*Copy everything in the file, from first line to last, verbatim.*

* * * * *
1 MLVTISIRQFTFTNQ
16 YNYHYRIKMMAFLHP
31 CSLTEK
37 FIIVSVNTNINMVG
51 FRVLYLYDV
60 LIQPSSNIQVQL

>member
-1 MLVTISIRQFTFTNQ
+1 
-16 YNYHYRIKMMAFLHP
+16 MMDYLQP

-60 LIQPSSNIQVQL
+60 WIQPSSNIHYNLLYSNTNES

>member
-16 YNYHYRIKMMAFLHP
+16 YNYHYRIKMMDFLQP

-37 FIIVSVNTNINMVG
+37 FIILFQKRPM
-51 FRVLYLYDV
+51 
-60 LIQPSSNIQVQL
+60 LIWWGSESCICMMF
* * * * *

1 MLVTISIRQFTFTNQ
16 YNYHYRIKMMAFLHP
31 CSLTEK
37 FIIVSVNTNINMVG
51 FRVLYLYDV
60 LIQPSSNIQVQL

>member
-1 MLVTISIRQFTFTNQ
+1 
-16 YNYHYRIKMMAFLHP
+16 MMDYLQP

-60 LIQPSSNIQVQL
+60 WIQPSSNIHYNLLYSNTNES

>member
-16 YNYHYRIKMMAFLHP
+16 YNYHYRIKMMDFLQP

-37 FIIVSVNTNINMVG
+37 FIILFQKRPM
-51 FRVLYLYDV
+51 
-60 LIQPSSNIQVQL
+60 LIWWGSESCICMMF